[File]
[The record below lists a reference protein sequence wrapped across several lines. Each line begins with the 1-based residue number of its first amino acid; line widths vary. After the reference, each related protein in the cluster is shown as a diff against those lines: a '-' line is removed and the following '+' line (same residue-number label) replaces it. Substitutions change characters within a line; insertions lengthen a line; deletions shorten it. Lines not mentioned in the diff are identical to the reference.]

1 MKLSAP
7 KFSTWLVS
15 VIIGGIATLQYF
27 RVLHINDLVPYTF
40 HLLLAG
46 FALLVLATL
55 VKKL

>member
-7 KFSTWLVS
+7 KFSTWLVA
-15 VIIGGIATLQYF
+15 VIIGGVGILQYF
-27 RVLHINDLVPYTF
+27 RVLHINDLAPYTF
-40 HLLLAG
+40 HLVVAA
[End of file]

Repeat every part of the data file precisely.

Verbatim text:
[The record below lists a reference protein sequence wrapped across several lines. Each line begins with the 1-based residue number of its first amino acid; line widths vary. After the reference, each related protein in the cluster is shown as a diff against those lines: a '-' line is removed and the following '+' line (same residue-number label) replaces it. Substitutions change characters within a line; insertions lengthen a line; deletions shorten it. Lines not mentioned in the diff are identical to the reference.]

1 MKLSAP
7 KFSTWLVS
15 VIIGGIATLQYF
27 RVLHINDLVPYTF
40 HLLLAG
46 FALLVLATL
55 VKKL

>member
-7 KFSTWLVS
+7 KFSTWLVA
-15 VIIGGIATLQYF
+15 VIIGGVGILQYF
-27 RVLHINDLVPYTF
+27 RVLHINDLAPYTF
-40 HLLLAG
+40 HLVVAA